If you’re a first-time buyer, we wouldn’t blame you for feeling a little overwhelmed about purchasing a house. To help de-mystify the process, we’ve put together an easy-read guide to conveyancing, so you know exactly what solicitors’ fees are actually paying for.
What is conveyancing?
Conveyancing involves the legal transfer of home ownership from one party to another, and is usually handled by a solicitor, or a licensed conveyancer. The process begins when you make an offer on a home, and continues until your ownership of the property is registered at the Land Registry.
How does it work?
When your offer on a home is accepted, you’ll need to instruct a solicitor to do the conveyancing. The best way to choose a professional to help you is to ask for recommendations from people you trust.
Once you’ve found a solicitor to handle the conveyancing process, they will provide you with all their terms and conditions and ask for signed acceptance of these along with an initial payment, before setting to work.
Your solicitor will contact the developer or the seller’s solicitor to confirm that they are instructed to act and request all relevant contract documents, ie: draft contract, title documents and other relevant information. Your solicitor will raise any relevant enquiries with the developer’s or seller’s solicitors.
A report will be produced for you containing all the information you require and a draft contact will be provided to you.
The draft contract
You will need to read over the draft contract and any other documents that are provided to you. If you have any questions, your solicitor will be on hand to answer them. Once you are happy with the information, you should sign the contract.
Your solicitor will conduct searches to assess different aspects of the property. These legal searches will be recommended by the solicitor and your mortgage lender, and may include:
● Local authority searches to check for any planned developments or health risks that may affect your new home
● Water authority search to confirm that the property is connected to mains water/drain and sewer
● Chancel repair search to check for medieval liabilities to maintain local churches
● Environmental searches to find out if there is any contaminated land, nearby landfill sites, floodplains or land stability issues
● Other location specific searches, such as mining searches in some areas of the UK or flood searches
These searches can take up to six weeks, depending on the local authority. You may be offered Search Insurance and your solicitor will discuss this with you if it is appropriate.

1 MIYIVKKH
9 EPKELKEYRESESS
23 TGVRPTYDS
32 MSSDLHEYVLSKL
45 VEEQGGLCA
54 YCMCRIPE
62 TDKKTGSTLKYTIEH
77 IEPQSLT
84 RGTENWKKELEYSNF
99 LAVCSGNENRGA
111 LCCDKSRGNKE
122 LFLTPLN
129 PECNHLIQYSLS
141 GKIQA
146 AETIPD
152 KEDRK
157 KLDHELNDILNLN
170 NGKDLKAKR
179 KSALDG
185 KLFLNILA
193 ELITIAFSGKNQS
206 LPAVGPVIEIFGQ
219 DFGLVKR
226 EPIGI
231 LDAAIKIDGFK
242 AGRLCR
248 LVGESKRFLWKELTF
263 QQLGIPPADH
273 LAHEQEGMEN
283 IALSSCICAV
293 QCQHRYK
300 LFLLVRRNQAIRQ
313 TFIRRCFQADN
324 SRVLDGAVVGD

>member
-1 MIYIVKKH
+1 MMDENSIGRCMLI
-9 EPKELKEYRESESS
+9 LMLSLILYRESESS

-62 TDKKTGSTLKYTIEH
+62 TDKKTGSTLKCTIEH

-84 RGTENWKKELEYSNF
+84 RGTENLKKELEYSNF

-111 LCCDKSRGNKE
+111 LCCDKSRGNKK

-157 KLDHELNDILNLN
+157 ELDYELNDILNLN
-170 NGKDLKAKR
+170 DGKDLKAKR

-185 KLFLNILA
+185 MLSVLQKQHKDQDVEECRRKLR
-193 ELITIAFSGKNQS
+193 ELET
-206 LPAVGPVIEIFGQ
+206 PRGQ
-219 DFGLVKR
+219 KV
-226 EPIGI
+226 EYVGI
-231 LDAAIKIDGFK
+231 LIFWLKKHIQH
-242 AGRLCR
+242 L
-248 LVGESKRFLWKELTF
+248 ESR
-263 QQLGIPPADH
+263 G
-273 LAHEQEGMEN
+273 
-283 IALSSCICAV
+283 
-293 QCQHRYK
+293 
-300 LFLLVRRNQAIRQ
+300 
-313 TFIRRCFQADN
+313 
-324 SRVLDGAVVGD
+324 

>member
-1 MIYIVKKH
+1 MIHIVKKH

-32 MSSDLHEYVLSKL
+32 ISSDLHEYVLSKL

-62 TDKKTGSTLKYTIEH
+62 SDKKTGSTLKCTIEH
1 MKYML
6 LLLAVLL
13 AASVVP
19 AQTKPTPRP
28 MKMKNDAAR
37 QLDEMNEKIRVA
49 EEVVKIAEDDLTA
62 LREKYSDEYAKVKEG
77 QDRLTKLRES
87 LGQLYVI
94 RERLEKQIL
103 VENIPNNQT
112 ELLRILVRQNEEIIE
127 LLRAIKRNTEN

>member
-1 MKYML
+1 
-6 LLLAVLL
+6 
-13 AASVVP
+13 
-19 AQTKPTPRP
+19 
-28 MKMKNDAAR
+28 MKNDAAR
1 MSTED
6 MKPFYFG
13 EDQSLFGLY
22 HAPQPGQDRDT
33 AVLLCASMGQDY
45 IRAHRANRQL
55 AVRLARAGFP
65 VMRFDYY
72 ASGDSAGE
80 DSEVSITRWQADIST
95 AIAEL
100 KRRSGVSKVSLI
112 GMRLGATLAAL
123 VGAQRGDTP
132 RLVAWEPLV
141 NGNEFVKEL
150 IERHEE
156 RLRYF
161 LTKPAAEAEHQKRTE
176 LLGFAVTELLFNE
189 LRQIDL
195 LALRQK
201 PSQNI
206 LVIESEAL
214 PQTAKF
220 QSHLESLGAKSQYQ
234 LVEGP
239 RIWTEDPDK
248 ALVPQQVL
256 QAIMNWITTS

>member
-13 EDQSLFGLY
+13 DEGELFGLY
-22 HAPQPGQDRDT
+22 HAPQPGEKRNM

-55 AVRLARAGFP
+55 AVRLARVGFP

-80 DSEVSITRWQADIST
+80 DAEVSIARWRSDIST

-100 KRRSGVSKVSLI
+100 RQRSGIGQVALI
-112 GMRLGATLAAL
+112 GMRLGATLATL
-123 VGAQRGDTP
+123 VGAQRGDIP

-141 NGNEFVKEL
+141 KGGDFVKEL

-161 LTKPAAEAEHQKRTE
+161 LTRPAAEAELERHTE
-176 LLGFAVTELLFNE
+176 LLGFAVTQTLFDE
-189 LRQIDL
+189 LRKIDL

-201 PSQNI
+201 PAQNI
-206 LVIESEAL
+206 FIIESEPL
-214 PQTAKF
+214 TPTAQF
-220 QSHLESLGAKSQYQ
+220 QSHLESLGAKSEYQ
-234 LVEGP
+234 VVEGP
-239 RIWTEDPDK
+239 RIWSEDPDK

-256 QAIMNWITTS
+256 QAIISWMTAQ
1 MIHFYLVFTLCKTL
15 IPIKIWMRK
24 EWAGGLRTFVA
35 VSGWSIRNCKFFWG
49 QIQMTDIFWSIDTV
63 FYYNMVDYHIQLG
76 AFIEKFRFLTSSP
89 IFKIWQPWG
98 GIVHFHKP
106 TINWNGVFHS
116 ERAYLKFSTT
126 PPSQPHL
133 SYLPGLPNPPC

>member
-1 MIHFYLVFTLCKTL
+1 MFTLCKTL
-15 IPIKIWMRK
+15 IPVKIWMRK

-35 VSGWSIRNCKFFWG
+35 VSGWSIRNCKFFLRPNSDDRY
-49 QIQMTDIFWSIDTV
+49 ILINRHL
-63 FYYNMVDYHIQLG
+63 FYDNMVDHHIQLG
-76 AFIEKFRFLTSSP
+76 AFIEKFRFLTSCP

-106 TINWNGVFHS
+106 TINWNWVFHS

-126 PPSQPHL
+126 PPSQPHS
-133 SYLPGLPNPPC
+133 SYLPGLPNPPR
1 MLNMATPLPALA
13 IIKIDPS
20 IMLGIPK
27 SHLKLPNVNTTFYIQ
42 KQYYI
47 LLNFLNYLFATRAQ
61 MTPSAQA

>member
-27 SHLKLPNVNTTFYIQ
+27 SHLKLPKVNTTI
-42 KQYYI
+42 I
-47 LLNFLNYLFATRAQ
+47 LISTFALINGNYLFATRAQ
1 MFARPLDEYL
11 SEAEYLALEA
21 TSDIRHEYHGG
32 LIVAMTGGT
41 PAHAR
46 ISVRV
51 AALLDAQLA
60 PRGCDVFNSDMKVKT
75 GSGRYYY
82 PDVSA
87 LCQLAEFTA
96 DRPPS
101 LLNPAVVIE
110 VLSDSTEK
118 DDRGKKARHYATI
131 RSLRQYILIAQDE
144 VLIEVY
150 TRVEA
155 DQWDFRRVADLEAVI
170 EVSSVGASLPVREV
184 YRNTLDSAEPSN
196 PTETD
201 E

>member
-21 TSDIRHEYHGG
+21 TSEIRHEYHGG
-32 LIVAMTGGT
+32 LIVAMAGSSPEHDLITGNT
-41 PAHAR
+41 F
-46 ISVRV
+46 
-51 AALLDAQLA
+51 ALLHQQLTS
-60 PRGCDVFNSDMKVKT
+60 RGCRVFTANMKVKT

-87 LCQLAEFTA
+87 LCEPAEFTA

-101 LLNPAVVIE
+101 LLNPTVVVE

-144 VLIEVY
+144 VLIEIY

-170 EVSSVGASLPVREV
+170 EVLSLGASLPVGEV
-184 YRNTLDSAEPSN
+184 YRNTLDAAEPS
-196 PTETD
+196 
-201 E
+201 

You will need to obtain your mortgage offer at the earliest opportunity. You will need to advise your mortgage lender who your solicitor is and they will send a copy of the mortgage offer directly to them. Your solicitor will check any special conditions contained within the offer and verify that the information held by the lender is correct. A report will be produced for you outlining all the findings and you will be asked to sign a mortgage deed.
The next major conveyancing milestone is ‘exchanging’, where contracts between the seller and buyer are exchanged, resulting in a legally binding contract.
The time it takes to reach exchange may vary from between 6-8 weeks but may be longer depending if there is a chain (a series of linked sales and purchases).
Land Registry searches will be undertaken by your solicitor in order to protect the financial interests of both yourself and your lender
You’ll also need to transfer your deposit (10% of property’s value or 5% if the property is Help to Buy) to your solicitor who will hold it until the exchange date.
Contracts are exchanged by your solicitor. Once exchange has happened, the seller is legally obliged to sell and you are legally obliged to buy. If you do exchange contracts but fail to complete the purchase on the agreed date, you may lose your deposit and/or incur costs.
Once the contracts have been signed and exchanged, if your house is built, you may have a completion date (move in date) however it is more likely that completion will be on notice. This means that once the property is built you will be required to complete within 10 working days. Your solicitor will explain this to you in detail.
Before you exchange, you’ll need to get buildings insurance as you’ll be responsible for your home once you’ve signed on the dotted line, however if you are purchasing a new build property you will not need to do this until completion.
Once you have exchanged your solicitor will send you an engrossed (official final copy) transfer or lease which you should sign and return. This is the document which will transfer the ownership of the property to you.
Shortly before completion your solicitor will provide you with a completion statement and any outstanding amount will need to be paid the day before completion to your solicitor. You must ensure that your solicitor has cleared the funds the day before, so be wary that a cheque can take a few days to clear.
The mortgage company will be requested to send the mortgage loan to your solicitors also, so that the full purchase price can be transferred to the seller’s solicitor on the day of completion.
Once the completion monies have been received by the developer’s or seller’s solicitors, you’ll be able to collect the keys and move in to your new home.
There are a few jobs for your solicitor to do after completion; they will send all the relevant documents to the Land Registry to register your ownership and the mortgage lenders charge over the property. Deeds are no longer physically held but electronically held. You will receive a copy of your registration to show that you own the property. Registration of a new build property can take some time; your solicitor will also pay stamp duty land tax if applicable.